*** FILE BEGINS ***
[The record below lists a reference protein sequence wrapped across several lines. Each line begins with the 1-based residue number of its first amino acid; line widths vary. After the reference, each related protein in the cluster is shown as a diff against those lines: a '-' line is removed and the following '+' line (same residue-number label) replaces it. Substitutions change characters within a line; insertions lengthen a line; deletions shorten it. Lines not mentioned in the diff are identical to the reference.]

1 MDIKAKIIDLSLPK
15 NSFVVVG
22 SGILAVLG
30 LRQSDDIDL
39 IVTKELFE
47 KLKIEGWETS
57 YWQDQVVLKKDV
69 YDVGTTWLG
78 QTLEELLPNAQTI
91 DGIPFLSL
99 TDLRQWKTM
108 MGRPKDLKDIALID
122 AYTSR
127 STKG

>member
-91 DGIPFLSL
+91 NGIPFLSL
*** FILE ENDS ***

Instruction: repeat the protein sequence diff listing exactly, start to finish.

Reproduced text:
[The record below lists a reference protein sequence wrapped across several lines. Each line begins with the 1-based residue number of its first amino acid; line widths vary. After the reference, each related protein in the cluster is shown as a diff against those lines: a '-' line is removed and the following '+' line (same residue-number label) replaces it. Substitutions change characters within a line; insertions lengthen a line; deletions shorten it. Lines not mentioned in the diff are identical to the reference.]

1 MDIKAKIIDLSLPK
15 NSFVVVG
22 SGILAVLG
30 LRQSDDIDL
39 IVTKELFE
47 KLKIEGWETS
57 YWQDQVVLKKDV
69 YDVGTTWLG
78 QTLEELLPNAQTI
91 DGIPFLSL
99 TDLRQWKTM
108 MGRPKDLKDIALID
122 AYTSR
127 STKG

>member
-91 DGIPFLSL
+91 NGIPFLSL